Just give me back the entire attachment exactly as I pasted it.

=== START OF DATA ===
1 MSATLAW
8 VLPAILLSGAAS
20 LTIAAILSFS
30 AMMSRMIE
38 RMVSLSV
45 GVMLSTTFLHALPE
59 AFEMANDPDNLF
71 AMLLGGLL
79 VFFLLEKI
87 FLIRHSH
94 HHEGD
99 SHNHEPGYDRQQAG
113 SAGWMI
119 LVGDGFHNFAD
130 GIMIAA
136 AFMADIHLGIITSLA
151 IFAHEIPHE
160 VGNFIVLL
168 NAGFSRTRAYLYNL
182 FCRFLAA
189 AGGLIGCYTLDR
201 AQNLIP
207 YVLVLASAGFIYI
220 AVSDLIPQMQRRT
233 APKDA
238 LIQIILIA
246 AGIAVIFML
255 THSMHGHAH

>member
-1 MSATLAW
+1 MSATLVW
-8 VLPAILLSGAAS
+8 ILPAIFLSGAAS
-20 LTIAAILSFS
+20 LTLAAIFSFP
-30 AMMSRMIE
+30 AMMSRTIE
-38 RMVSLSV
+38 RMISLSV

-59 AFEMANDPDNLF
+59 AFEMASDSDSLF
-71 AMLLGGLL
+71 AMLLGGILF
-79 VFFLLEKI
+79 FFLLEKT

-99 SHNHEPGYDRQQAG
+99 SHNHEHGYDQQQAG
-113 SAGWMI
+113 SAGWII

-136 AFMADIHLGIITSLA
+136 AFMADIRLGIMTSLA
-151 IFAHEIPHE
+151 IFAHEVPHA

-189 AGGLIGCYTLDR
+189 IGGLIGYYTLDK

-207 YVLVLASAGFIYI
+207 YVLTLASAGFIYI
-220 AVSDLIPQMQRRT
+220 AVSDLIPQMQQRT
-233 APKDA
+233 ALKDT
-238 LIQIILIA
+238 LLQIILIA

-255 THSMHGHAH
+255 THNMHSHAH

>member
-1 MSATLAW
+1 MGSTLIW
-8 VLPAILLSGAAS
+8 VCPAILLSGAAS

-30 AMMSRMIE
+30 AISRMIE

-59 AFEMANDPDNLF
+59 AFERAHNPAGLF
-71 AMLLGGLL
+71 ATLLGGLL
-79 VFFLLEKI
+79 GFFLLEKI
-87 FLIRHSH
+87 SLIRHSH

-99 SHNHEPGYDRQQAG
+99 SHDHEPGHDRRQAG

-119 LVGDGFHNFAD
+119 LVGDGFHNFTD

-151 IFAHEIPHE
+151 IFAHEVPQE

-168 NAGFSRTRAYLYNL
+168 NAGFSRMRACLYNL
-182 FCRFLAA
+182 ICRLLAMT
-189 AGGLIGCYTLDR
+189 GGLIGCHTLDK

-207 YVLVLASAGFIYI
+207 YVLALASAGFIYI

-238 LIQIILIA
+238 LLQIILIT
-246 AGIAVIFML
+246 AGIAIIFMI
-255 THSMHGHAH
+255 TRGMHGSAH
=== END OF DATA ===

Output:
1 MSATLAW
8 VLPAILLSGAAS
20 LTIAAILSFS
30 AMMSRMIE
38 RMVSLSV
45 GVMLSTTFLHALPE
59 AFEMANDPDNLF
71 AMLLGGLL
79 VFFLLEKI
87 FLIRHSH
94 HHEGD
99 SHNHEPGYDRQQAG
113 SAGWMI
119 LVGDGFHNFAD
130 GIMIAA
136 AFMADIHLGIITSLA
151 IFAHEIPHE
160 VGNFIVLL
168 NAGFSRTRAYLYNL
182 FCRFLAA
189 AGGLIGCYTLDR
201 AQNLIP
207 YVLVLASAGFIYI
220 AVSDLIPQMQRRT
233 APKDA
238 LIQIILIA
246 AGIAVIFML
255 THSMHGHAH

>member
-1 MSATLAW
+1 MSATLVW
-8 VLPAILLSGAAS
+8 ILPAIFLSGAAS
-20 LTIAAILSFS
+20 LTLAAIFSFP
-30 AMMSRMIE
+30 AMMSRTIE
-38 RMVSLSV
+38 RMISLSV

-59 AFEMANDPDNLF
+59 AFEMASDSDSLF
-71 AMLLGGLL
+71 AMLLGGILF
-79 VFFLLEKI
+79 FFLLEKT

-99 SHNHEPGYDRQQAG
+99 SHNHEHGYDQQQAG
-113 SAGWMI
+113 SAGWII

-136 AFMADIHLGIITSLA
+136 AFMADIRLGIMTSLA
-151 IFAHEIPHE
+151 IFAHEVPHA

-189 AGGLIGCYTLDR
+189 IGGLIGYYTLDK

-207 YVLVLASAGFIYI
+207 YVLTLASAGFIYI
-220 AVSDLIPQMQRRT
+220 AVSDLIPQMQQRT
-233 APKDA
+233 ALKDT
-238 LIQIILIA
+238 LLQIILIA

-255 THSMHGHAH
+255 THNMHSHAH

>member
-1 MSATLAW
+1 MGSTLIW
-8 VLPAILLSGAAS
+8 VCPAILLSGAAS

-30 AMMSRMIE
+30 AISRMIE

-59 AFEMANDPDNLF
+59 AFERAHNPAGLF
-71 AMLLGGLL
+71 ATLLGGLL
-79 VFFLLEKI
+79 GFFLLEKI
-87 FLIRHSH
+87 SLIRHSH

-99 SHNHEPGYDRQQAG
+99 SHDHEPGHDRRQAG

-119 LVGDGFHNFAD
+119 LVGDGFHNFTD

-151 IFAHEIPHE
+151 IFAHEVPQE

-168 NAGFSRTRAYLYNL
+168 NAGFSRMRACLYNL
-182 FCRFLAA
+182 ICRLLAMT
-189 AGGLIGCYTLDR
+189 GGLIGCHTLDK

-207 YVLVLASAGFIYI
+207 YVLALASAGFIYI

-238 LIQIILIA
+238 LLQIILIT
-246 AGIAVIFML
+246 AGIAIIFMI
-255 THSMHGHAH
+255 TRGMHGSAH